It happens when you least expect it: you're innocently cooking a pizza while Voguing to the bumper music on NPR's Wait, Wait, Don't Tell Me when suddenly, you graze your wrist against the piping hot oven tray. Or you're chasing your dog around and your foot meets an earring laying back-up on the floor. Or an errant slice with a knife chopping allium turns your white onions red. Whatever you did, you are now in searing pain. How are we going to fix this?
First, you should determine whether or not you need to go to the hospital. Don't call the hospital and ask if you should come in; I learned this the hard way. Uh, twice. If you call and ask if you should seek medical care, the hospital will almost certainly suggest you come in lest you sue the scrubs off them after not seeking necessary treatment. Since this column is called Lady MacGyver and not Dr. MacGyver, it would be irresponsible to provide advice about exactly how you can tell the difference between a bruise and a detached blood clot heading straight for your lungs, so use your judgement. For the love of Crayola crayon band aids, don't sit around tinkering with home remedies when your arteries are spurting. If you can see multiple layers of skin or there's some exposed bone occurring, you've got a puncture wound and haven't gotten a tetanus booster shot in more than 10 years, or if you've got a blister that's bigger than 3 inches across, go to the doctor. But if your injuries are minor, there's no reason to involve the authorities.
If you cut yourself, the first thing you should do is stop the bleeding. Gentle pressure with a clean bandage or cloth should do the trick. Next, wash the wound under cool, clear water. You can use soap carefully on the area around the injury, but don't wash the injury itself, as that could lead to irritation. Even though it looks really cool and feels kind of bad in a hurts-so-good way, there's no need for hydrogen peroxide or rubbing alcohol on a minor cut; all you need is a topical antibiotic ointment like Neosporin and a boring old Band Aid.
Puncture wounds are the humorless cousin of cuts. While they might not bleed as much (or at all), they're much trickier and run a higher risk of infection. This is partly due to the fact that much of the injury isn't exposed to air, but also due to the fact that puncture wounds often come from pretty unhygienic places, like cat mouths or nails you accidentally step on. The best you can do is wash the wound with clear water, apply a topical remedy, and monitor for signs of infection. Again, if you haven't gotten immunized in a dog's age, buckle down and see a doctor. Or die of tetanus, which is almost as embarrassing a thing to die of as tampon-induced Toxic Shock Syndrome. Up to you. It's your body.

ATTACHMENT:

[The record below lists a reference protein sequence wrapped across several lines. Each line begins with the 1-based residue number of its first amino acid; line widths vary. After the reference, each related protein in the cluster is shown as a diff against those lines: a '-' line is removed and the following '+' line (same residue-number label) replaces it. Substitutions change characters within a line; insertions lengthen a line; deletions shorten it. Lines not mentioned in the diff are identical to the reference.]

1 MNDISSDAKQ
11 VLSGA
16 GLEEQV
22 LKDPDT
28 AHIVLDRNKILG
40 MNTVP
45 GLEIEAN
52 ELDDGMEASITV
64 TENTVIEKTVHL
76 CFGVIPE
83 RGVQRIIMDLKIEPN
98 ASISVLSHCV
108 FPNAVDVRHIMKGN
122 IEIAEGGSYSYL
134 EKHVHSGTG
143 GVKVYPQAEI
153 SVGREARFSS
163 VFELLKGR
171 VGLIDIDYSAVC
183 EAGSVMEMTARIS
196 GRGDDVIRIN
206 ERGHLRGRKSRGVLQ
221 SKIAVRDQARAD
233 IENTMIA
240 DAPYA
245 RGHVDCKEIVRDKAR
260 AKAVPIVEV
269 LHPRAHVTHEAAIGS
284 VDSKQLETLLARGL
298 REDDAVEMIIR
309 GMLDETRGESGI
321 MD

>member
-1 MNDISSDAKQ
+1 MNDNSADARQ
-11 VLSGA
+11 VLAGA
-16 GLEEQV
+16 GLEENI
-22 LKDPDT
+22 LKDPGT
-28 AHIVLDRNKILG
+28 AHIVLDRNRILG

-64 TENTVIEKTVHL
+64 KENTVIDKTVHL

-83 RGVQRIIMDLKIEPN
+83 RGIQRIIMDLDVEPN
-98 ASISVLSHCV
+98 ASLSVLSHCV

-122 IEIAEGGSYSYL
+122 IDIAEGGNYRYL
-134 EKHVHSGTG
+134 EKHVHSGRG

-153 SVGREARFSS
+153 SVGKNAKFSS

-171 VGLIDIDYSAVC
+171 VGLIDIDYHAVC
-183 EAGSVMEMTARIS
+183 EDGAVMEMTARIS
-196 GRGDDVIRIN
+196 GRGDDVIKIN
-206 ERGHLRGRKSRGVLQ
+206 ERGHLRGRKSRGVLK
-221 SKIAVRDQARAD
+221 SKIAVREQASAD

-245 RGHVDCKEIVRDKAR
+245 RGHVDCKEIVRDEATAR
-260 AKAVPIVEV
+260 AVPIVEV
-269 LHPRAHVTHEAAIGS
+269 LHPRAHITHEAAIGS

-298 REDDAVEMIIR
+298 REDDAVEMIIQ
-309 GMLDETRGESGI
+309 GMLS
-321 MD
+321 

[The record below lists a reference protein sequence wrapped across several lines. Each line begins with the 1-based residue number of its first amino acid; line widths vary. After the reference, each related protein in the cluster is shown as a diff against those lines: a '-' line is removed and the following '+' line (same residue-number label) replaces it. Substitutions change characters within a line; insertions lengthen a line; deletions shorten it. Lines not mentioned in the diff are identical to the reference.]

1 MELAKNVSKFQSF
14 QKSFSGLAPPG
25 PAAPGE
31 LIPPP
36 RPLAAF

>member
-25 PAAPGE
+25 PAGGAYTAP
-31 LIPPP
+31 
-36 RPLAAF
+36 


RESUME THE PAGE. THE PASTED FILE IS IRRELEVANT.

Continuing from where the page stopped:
There's no getting around the fact that pound for pound, burns suck more than just about every other minor injury combined, and unless you treat them right, they're going to continue to hurt for awhile. First, get thee to some cool (but not ice cold) running water to soothe and cleanse the injured area. If your burn happened as the result of a Ricky Martin hot wax concept scene video shoot accident, you may need to twist yourself around in a tub in order to get to the water you need, and I hope you learned your lesson. Next, cover the burn with a cool cloth, but don't press or rub. I've heard people swear by putting butter or ice on a burn, but that's not actually recommended by doctors. Butter or any oil put on a burn will trap heat near the damaged surface of your skin and subject you to burny pain for longer; ice will restrict blood flow to the area and slow healing (don't do what the burglars do in Home Alone, basically). Pop some ibuprofen if you must, and avoid rubbing the area. Keep in mind that the burned skin will be extra susceptible to scarring and injury over the course of the next year or so, so put sunscreen on it unless you think scars are awesome and you want one for added cred (they are; you do).
Even though burns hurt the worst, black eyes are clearly the King of Minor Wounds by virtue of their potential to humiliate the bearer. Thus, it's important to do everything you can to make sure you don't run around town looking like you just lost a boxing match after getting hit in the eye. As soon as you get bopped, get an ice pack or a bag of frozen vegetables and apply moderate pressure to the eye socket, but not the eye itself. If you've got a wide selection of vegetables in your freezer, go for frozen peas. Ice the eye for 15 minutes per hour every hour for an entire day or until you decide that it's not worth the effort to try to prevent swelling anymore. Keep your head elevated. Don't use raw steak on your face; that's just asking for infection.
So, what did we learn today? Injuries happen, especially if you're accident prone and undertrained in combat knife usage and trying to do battle with a samurai. Sometimes, you'll have to enlist the help of professionals to fix injuries, but other times, you can just rely on your own pluck to cure what ails. And you should be proud of your basic adult aptitude.
Even though you're not a real doctor, you play one in your house.